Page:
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Psalms 41:6

    Psalms 41:6 Translations

    King James Version (KJV)

    And if he come to see me, he speaketh vanity: his heart gathereth iniquity to itself; when he goeth abroad, he telleth it.

    American King James Version (AKJV)

    And if he come to see me, he speaks vanity: his heart gathers iniquity to itself; when he goes abroad, he tells it.

    American Standard Version (ASV)

    And if he come to see me , he speaketh falsehood; His heart gathereth iniquity to itself: When he goeth abroad, he telleth it.

    Basic English Translation (BBE)

    If one comes to see me, deceit is in his heart; he keeps a store of evil, which he makes public in every place.

    Webster's Revision

    And if he come to see me , he speaketh falsehood; His heart gathereth iniquity to itself: When he goeth abroad, he telleth it.

    World English Bible

    If he comes to see me, he speaks falsehood. His heart gathers iniquity to itself. When he goes abroad, he tells it.

    English Revised Version (ERV)

    And if he come to see me, he speaketh vanity; his heart gathereth iniquity to itself: when he goeth abroad, he telleth it.

    Definitions for Psalms 41:6

    Iniquity - Sin; wickedness; evil.

    Clarke's Commentary on Psalms 41:6

    And if he come to see me - This may relate to Ahithophel; but it is more likely that it was to some other person who was his secret enemy, who pretended to come and inquire after his health, but with the secret design to see whether death was despatching his work.

    When he goeth abroad, he telleth it - He makes several observations on my dying state; intimates that I am suffering deep remorse for secret crimes; that God is showing his displeasure against me, and that I am full of sorrow at the approach of death.

    Barnes' Notes on Psalms 41:6

    And if he come to see me - If he condescends to visit me in my sickness. The word me is not in the original; and perhaps the idea is not that he came to see the sufferer, but that he came to see "for himself," though under pretence of paying a visit of kindness. His real motive was to make observation, that he might find something in the expressions or manner of the sufferer that would enable him to make a report unfavorable to him, and to confirm him in his impression that it was desirable such a man should die. He would come under the mask of sympathy and friendship, but really to find something that would confirm him in the opinion that he was a bad man, and that would enable him to state to others that it was desirable he should die.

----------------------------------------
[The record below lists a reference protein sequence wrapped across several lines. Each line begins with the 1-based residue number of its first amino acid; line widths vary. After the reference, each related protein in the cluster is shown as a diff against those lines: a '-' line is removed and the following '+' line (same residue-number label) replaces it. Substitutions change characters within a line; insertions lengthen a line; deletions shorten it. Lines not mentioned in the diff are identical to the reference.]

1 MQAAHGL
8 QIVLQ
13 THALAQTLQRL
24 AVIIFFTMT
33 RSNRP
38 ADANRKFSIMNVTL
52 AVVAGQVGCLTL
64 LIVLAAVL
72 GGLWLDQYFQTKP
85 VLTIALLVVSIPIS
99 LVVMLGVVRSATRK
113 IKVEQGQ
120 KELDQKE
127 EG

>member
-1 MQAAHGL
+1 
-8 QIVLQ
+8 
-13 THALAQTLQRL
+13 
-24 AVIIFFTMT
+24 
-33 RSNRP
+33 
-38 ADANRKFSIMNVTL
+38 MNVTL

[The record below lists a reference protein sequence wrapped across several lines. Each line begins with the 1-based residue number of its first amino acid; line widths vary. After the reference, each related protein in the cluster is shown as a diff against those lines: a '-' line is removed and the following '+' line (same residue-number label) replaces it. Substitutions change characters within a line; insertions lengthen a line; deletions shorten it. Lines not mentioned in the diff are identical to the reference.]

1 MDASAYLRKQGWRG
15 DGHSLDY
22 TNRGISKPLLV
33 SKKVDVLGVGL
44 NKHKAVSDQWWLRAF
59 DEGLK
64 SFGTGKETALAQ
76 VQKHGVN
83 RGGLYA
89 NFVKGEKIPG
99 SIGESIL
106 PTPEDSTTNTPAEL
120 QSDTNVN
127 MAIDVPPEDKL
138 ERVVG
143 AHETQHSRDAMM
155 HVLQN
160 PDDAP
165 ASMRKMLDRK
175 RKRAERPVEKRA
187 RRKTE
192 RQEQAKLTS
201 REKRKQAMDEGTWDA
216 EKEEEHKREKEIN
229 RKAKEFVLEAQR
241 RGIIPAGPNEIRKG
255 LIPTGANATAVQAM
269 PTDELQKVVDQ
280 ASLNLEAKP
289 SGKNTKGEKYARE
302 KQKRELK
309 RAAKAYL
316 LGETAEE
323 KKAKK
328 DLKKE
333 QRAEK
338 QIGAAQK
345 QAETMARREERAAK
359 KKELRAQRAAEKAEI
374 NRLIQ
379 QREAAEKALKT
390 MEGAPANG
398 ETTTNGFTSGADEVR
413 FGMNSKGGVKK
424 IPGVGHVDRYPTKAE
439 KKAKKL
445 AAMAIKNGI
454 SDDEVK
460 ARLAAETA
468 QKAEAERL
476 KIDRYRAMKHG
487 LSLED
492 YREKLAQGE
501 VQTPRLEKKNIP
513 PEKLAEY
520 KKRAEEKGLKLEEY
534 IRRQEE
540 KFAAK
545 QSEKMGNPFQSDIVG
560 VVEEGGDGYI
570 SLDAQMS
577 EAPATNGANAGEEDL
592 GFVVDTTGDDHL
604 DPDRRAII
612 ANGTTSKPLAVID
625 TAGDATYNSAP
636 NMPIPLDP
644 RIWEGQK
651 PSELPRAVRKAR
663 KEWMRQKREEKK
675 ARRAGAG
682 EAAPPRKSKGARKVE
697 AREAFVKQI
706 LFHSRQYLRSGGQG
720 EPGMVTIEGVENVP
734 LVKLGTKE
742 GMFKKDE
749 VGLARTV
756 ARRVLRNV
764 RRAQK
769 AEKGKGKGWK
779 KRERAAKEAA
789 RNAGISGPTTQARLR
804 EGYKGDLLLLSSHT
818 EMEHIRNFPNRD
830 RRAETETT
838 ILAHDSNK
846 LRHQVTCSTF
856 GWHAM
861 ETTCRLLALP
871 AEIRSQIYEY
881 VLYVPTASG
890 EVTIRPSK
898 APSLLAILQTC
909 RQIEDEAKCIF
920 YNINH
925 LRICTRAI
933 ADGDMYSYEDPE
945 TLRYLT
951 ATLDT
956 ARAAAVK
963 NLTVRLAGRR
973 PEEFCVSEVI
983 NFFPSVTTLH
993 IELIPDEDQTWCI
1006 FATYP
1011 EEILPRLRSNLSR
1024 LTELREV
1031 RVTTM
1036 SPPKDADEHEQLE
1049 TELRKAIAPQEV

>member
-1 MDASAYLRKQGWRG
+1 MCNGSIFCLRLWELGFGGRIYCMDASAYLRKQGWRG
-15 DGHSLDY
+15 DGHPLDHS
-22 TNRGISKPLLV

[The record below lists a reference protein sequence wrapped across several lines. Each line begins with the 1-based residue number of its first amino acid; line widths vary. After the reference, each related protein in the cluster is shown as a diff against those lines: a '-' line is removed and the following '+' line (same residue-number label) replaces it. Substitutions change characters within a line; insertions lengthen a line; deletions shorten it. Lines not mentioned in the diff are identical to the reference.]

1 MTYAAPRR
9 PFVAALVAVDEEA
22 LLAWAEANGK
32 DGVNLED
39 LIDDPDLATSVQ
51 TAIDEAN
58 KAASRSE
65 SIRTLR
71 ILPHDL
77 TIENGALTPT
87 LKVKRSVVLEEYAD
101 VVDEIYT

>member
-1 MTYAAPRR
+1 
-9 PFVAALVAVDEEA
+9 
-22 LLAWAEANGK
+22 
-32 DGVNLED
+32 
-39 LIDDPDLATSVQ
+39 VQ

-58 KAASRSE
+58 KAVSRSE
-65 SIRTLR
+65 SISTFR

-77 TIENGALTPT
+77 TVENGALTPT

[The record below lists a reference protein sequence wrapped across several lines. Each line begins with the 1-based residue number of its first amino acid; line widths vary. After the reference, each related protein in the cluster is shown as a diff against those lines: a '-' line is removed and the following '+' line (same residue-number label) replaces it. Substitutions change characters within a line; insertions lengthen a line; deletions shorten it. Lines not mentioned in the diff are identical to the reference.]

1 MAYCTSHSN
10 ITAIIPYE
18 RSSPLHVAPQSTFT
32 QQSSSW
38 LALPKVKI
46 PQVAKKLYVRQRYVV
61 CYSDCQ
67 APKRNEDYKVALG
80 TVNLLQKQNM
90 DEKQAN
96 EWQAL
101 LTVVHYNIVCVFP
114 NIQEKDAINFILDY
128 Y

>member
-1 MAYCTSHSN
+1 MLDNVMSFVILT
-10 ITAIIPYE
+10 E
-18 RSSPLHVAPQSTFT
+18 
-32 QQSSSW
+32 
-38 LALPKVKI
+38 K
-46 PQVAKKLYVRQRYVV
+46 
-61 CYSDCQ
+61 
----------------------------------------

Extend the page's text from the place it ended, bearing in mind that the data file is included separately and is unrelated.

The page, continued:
He speaketh vanity - He utters no expressions of sincerity and truth; he suggests nothing that would console and comfort me; his words are all foreign to the purpose for which a man should visit another in such circumstances, and are, therefore, vain words. What he says is mere pretence and hypocrisy, and is designed to deceive me, as if he had sympathy with me, while his real purpose is to do me mischief.

    His heart gathereth iniquity to itself - Or, in his heart he is gathering mischief. That is, in his heart, or in his secret purpose, under the pretence of sympathy and friendship, he is really aiming to gather the materials for doing me wrong. He is endeavoring to find something in my words or manner; in my expressions of impatience and complaining; in the utterances of my unguarded moments, when I am scarcely conscious - something that may be uttered in the honesty of feeling when a man thinks that he is about to die - some reflections of my own on my past life - some confession of sin, which he may turn to my disadvantage, or which may justify his slanderous report that I am a bad man, and that it is desirable that such a man should live no longer. Can anything be imagined more malicious than this?

    When he goeth abroad, he telleth it - literally, he tells it to the street, or to those who are without. Perhaps his friends, as malicious as himself, are anxiously waiting without for his report, and, like him, are desirous of finding something that may confirm them in their opinion of him. Or perhaps he designs to tell this to the friends of the sufferer, to show them now that they were deceived in the man; that although in the days of his health, and in his prosperity, he seemed to be a good man, yet that now, when the trial has come, and a real test has been applied, all his religion has been found false and hollow; his impatience, his complaining, his murmuring, and his unwillingness to die, all showing that he was a hypocrite, and was at heart a bad man. Compare the notes at Job 1:9-11.

    Wesley's Notes on Psalms 41:6

    41:6 His heart - Even when he is with me, and pretends hearty affection, his heart is devising mischief against me.